Thursday, February 28, 2008

Using Oysters to Train Our Children?

Q. What kind of noise annoys an oyster?

A. A noisy noise annoys an oyster!

Ok, so that's my pathetic attempt at humor around here. Even though I'd like to, I can't take credit for that joke. Sadly, someone else has more free time on their hands than I do and came up with that little ditty.

There is a book for children called Pearlie Oyster and the story is about the amazing life of an oyster and how a pearl is formed. Have you ever stopped to think about that? How exactly IS an oyster formed? I can honestly say I didn't know until now. All I knew is that they were beautiful and valuable.

Let me sidestep here for just a minute...

Our church began a 10-week revival the beginning of January and we have seen God do so much. I think there's been around 25 people saved! Isn't that awesome?

Even though I've been saved for a long time and been in church for most of my life, God is still not finished with me yet. There's still so much work He is doing in me. And that got me to thinking about pearls. These precious gems are mentioned several times in the Bible, our visiting minister even used them in his message tonight. But how do they come to be?

Well, it seems that whenever a foreign material ends up inside they the shell, the oyster produces something called nacre. That nacre coats the material that's not supposed to be inside the shell and over time a beautiful pearl is formed!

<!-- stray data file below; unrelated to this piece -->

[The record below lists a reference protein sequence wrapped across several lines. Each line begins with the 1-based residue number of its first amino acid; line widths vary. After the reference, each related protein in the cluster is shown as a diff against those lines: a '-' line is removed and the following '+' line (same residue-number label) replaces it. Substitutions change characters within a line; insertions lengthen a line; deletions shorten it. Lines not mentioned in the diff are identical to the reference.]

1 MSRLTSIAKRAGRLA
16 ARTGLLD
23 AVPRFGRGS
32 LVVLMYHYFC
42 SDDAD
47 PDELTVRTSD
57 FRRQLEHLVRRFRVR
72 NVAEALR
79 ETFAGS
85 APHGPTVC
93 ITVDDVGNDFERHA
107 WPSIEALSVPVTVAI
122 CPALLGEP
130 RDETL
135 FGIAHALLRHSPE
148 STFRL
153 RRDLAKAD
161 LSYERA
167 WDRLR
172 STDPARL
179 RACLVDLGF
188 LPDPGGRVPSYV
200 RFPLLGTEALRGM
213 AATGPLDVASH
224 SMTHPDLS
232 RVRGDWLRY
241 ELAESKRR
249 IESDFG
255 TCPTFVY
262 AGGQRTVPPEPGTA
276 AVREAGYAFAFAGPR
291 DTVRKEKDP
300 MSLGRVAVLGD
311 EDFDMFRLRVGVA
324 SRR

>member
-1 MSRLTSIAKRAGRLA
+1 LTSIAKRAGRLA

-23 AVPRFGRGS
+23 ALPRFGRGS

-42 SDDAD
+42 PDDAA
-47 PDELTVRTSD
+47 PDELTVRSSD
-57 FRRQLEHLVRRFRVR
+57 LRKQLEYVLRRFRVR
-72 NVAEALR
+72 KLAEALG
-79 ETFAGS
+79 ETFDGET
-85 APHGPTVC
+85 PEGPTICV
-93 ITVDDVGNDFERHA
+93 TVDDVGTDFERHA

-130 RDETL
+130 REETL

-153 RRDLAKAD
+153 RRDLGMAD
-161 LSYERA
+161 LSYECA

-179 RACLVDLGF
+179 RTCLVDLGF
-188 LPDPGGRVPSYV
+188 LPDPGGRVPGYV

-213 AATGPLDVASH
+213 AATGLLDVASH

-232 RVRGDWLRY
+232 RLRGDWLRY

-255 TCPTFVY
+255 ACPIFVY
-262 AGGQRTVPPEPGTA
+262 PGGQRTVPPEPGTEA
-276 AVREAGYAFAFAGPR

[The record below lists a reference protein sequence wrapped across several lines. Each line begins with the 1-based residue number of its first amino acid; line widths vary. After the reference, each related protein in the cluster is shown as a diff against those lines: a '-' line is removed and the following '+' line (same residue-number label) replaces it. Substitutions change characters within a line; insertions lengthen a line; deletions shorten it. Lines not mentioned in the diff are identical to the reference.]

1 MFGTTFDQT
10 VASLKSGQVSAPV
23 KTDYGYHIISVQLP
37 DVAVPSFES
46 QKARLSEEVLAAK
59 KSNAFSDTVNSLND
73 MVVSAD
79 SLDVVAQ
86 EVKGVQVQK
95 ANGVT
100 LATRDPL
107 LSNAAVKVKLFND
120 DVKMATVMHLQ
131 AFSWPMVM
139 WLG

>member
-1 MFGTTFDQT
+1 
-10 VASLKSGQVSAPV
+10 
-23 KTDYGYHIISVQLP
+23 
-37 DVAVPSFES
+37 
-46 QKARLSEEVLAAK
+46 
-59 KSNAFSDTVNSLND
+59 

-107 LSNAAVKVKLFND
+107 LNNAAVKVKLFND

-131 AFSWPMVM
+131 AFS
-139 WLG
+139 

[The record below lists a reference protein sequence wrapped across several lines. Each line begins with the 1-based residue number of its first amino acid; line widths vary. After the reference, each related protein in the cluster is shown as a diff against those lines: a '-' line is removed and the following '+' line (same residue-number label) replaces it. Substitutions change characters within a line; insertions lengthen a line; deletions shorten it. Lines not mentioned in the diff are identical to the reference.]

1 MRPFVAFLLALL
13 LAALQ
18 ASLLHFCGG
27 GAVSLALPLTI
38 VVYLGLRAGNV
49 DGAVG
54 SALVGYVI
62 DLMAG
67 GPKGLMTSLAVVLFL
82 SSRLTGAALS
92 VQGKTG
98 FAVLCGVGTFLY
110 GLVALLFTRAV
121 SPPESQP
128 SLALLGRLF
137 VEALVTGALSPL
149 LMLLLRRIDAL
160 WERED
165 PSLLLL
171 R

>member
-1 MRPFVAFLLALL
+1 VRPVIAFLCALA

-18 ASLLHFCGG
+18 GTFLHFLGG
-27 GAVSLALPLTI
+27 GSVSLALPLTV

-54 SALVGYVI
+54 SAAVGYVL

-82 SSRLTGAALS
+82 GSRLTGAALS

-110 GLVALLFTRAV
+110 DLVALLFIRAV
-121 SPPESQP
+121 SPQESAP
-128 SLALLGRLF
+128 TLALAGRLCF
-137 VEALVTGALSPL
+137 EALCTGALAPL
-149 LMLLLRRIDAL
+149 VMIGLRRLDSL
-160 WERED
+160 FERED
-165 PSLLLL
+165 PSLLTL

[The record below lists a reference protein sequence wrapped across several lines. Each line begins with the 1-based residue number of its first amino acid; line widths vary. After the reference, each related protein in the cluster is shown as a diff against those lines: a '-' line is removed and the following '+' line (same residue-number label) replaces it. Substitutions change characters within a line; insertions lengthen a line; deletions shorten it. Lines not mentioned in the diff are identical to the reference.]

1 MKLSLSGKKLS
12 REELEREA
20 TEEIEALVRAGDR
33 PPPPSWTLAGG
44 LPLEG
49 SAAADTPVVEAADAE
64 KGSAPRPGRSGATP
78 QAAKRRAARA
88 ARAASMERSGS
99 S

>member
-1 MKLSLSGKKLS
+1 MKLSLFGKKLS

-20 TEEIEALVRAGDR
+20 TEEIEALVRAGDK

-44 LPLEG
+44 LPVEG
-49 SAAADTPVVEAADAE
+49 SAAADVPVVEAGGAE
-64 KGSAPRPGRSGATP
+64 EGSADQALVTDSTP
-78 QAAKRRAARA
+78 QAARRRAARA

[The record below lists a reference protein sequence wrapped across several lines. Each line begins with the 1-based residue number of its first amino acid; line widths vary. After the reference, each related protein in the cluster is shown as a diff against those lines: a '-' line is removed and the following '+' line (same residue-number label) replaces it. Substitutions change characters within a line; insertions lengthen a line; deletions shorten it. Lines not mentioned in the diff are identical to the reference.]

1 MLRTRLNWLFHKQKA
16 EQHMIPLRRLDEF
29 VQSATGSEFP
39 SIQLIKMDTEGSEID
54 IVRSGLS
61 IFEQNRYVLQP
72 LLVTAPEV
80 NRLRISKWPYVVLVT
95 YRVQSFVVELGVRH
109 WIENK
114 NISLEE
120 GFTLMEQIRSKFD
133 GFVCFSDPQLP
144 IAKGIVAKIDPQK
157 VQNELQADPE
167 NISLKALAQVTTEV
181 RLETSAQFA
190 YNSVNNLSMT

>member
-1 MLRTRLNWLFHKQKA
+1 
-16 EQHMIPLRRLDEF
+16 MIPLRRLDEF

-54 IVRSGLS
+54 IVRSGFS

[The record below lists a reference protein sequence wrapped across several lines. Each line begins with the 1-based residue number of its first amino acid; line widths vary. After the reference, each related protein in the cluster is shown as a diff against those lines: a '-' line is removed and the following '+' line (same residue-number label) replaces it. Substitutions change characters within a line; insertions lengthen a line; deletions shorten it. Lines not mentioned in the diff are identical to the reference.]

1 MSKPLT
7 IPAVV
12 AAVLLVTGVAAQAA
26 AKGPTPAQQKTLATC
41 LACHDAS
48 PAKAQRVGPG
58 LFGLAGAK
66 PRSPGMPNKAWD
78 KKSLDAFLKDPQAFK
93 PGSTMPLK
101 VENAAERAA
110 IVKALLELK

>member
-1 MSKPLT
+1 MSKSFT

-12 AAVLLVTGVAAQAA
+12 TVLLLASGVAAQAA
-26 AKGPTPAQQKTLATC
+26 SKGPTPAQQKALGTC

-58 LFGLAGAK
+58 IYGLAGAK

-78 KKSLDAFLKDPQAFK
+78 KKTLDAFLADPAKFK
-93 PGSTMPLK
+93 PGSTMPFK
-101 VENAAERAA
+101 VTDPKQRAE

Isn't that how God is with us? He takes our sin, the 'bad, foreign stuff' that shouldn't be inside us and covers it up, and over time something beautiful comes from our lives because of it. How awesome is He and all of His creations?

This would be a unique and wonderful way to teach a life lesson to our children. It would be very easy to plan out a mini unit-study based off of the book I mentioned above, comparing how a pearl is formed to God's love for us. Then take time to learn about oysters, how they breathe, where they're found, the 'R' myth about eating oysters (betcha don't know that one, huh? I didn't!), oysters nutritional value, and maybe even cook up some yummy oyster recipes to top it all off!

If you do cook up some oysters, however, please be careful in your preparation of them. They are one of the most nutritionally well balanced foods, containing protein, carbohydrates and lipids. The National Heart and Lung Institute suggest oysters as an ideal food for inclusion in low-cholesterol diets. Oysters are an excellent source of vitamins A, B1, B2, B3, C and D. Four or five medium size oysters supply the recommended daily allowance of iron, copper, iodine, magnesium, calcium, zinc, manganese and phosphorus. However, there is the potential risk of serious illness or even death from from Vibrio vulnificus bacteria, especially from raw or undercooked oysters, so be oyster aware.

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